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Full Online Book HomeLong StoriesLes Miserables - Volume I - FANTINE - BOOK SECOND - THE FALL - Chapter II. Prudence counselled to Wisdom
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Les Miserables - Volume I - FANTINE - BOOK SECOND - THE FALL - Chapter II. Prudence counselled to Wisdom Post by :mst207 Category :Long Stories Author :Victor Hugo Date :March 2011 Read :1357

Click below to download : Les Miserables - Volume I - FANTINE - BOOK SECOND - THE FALL - Chapter II. Prudence counselled to Wisdom (Format : PDF)

Les Miserables - Volume I - FANTINE - BOOK SECOND - THE FALL - Chapter II. Prudence counselled to Wisdom

That evening, the Bishop of D----, after his promenade through the town,
remained shut up rather late in his room. He was busy over a great
work on Duties, which was never completed, unfortunately. He was
carefully compiling everything that the Fathers and the doctors
have said on this important subject. His book was divided into
two parts: firstly, the duties of all; secondly, the duties
of each individual, according to the class to which he belongs.
The duties of all are the great duties. There are four of these.
Saint Matthew points them out: duties towards God (Matt. vi.);
duties towards one's self (Matt. v. 29, 30); duties towards one's
neighbor (Matt. vii. 12); duties towards animals (Matt. vi.
20, 25). As for the other duties the Bishop found them pointed out
and prescribed elsewhere: to sovereigns and subjects, in the Epistle
to the Romans; to magistrates, to wives, to mothers, to young men,
by Saint Peter; to husbands, fathers, children and servants,
in the Epistle to the Ephesians; to the faithful, in the Epistle
to the Hebrews; to virgins, in the Epistle to the Corinthians.
Out of these precepts he was laboriously constructing a harmonious whole,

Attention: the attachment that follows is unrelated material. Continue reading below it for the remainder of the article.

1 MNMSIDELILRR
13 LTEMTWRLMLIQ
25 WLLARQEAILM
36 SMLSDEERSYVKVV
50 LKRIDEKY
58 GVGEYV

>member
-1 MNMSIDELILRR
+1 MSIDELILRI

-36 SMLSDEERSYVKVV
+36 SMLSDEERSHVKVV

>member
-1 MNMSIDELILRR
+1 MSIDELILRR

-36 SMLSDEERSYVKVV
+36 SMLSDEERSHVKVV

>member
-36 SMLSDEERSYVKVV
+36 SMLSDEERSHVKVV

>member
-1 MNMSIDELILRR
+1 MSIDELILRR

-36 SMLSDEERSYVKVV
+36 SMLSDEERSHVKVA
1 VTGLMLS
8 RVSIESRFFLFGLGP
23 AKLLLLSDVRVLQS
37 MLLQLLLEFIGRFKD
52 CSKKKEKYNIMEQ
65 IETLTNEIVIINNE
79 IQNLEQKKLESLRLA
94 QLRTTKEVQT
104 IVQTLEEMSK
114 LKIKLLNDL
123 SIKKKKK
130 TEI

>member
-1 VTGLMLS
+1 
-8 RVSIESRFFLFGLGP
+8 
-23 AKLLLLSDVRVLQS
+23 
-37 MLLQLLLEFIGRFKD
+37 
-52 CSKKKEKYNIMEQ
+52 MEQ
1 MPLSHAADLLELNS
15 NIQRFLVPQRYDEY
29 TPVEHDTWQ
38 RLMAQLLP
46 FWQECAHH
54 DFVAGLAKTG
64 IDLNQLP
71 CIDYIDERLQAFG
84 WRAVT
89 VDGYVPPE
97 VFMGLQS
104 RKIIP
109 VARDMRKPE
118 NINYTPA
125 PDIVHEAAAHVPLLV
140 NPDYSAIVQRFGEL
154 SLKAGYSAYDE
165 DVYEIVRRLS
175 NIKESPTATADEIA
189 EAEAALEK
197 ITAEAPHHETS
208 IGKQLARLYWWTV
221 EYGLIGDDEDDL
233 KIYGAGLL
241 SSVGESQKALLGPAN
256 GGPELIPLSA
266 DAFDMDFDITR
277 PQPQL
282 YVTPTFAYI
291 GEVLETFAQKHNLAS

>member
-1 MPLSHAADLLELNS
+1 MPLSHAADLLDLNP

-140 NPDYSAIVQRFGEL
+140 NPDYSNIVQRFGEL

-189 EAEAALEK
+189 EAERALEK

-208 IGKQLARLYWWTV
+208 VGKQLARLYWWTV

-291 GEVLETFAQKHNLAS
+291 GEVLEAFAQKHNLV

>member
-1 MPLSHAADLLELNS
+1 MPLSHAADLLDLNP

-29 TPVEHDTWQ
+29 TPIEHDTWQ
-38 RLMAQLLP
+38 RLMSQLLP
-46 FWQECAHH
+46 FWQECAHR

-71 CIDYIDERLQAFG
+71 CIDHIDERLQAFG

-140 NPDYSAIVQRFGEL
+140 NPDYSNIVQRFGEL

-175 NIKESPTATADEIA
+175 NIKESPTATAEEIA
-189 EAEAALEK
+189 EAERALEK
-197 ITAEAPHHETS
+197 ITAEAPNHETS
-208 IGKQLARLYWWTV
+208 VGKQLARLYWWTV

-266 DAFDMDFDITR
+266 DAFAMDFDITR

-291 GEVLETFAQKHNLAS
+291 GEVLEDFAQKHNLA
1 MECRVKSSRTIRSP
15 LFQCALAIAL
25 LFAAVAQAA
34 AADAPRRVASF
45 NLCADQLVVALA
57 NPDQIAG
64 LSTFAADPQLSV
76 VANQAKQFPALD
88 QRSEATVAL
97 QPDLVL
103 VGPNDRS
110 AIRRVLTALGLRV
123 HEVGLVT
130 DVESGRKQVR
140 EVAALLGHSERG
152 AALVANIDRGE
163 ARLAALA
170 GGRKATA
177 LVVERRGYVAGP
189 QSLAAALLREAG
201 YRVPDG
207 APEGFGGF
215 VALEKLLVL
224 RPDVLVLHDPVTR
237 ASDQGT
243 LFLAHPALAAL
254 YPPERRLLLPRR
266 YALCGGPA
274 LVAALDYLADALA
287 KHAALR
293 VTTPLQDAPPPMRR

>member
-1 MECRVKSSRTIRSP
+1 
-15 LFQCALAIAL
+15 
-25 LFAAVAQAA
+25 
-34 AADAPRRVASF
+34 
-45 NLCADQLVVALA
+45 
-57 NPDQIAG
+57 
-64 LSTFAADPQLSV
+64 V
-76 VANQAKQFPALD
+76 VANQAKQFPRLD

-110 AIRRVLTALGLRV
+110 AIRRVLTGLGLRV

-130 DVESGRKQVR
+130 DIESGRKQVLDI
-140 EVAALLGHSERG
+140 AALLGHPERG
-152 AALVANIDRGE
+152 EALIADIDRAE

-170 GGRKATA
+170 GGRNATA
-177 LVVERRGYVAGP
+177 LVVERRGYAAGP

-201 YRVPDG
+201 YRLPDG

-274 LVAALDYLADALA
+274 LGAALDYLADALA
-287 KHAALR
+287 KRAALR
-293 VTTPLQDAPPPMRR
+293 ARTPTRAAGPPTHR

which he desired to present to souls.

At eight o'clock he was still at work, writing with a good deal
of inconvenience upon little squares of paper, with a big book open
on his knees, when Madame Magloire entered, according to her wont,
to get the silver-ware from the cupboard near his bed. A moment later,
the Bishop, knowing that the table was set, and that his sister
was probably waiting for him, shut his book, rose from his table,
and entered the dining-room.

The dining-room was an oblong apartment, with a fireplace,
which had a door opening on the street (as we have said),
and a window opening on the garden.

Madame Magloire was, in fact, just putting the last touches
to the table.

As she performed this service, she was conversing
with Mademoiselle Baptistine.

A lamp stood on the table; the table was near the fireplace.
A wood fire was burning there.

One can easily picture to one's self these two women, both of whom
were over sixty years of age. Madame Magloire small, plump, vivacious;
Mademoiselle Baptistine gentle, slender, frail, somewhat taller
than her brother, dressed in a gown of puce-colored silk, of the
fashion of 1806, which she had purchased at that date in Paris,
and which had lasted ever since. To borrow vulgar phrases,
which possess the merit of giving utterance in a single word to an idea
which a whole page would hardly suffice to express, Madame Magloire
had the air of a peasant, and Mademoiselle Baptistine that of a lady.
Madame Magloire wore a white quilted cap, a gold Jeannette cross
on a velvet ribbon upon her neck, the only bit of feminine jewelry
that there was in the house, a very white fichu puffing out from a gown
of coarse black woollen stuff, with large, short sleeves, an apron
of cotton cloth in red and green checks, knotted round the waist
with a green ribbon, with a stomacher of the same attached by two pins
at the upper corners, coarse shoes on her feet, and yellow stockings,
like the women of Marseilles. Mademoiselle Baptistine's gown
was cut on the patterns of 1806, with a short waist, a narrow,
sheath-like skirt, puffed sleeves, with flaps and buttons.
She concealed her gray hair under a frizzed wig known as the baby wig.
Madame Magloire had an intelligent, vivacious, and kindly air;
the two corners of her mouth unequally raised, and her upper lip,
which was larger than the lower, imparted to her a rather crabbed
and imperious look. So long as Monseigneur held his peace,
she talked to him resolutely with a mixture of respect and freedom;
but as soon as Monseigneur began to speak, as we have seen,
she obeyed passively like her mistress. Mademoiselle Baptistine did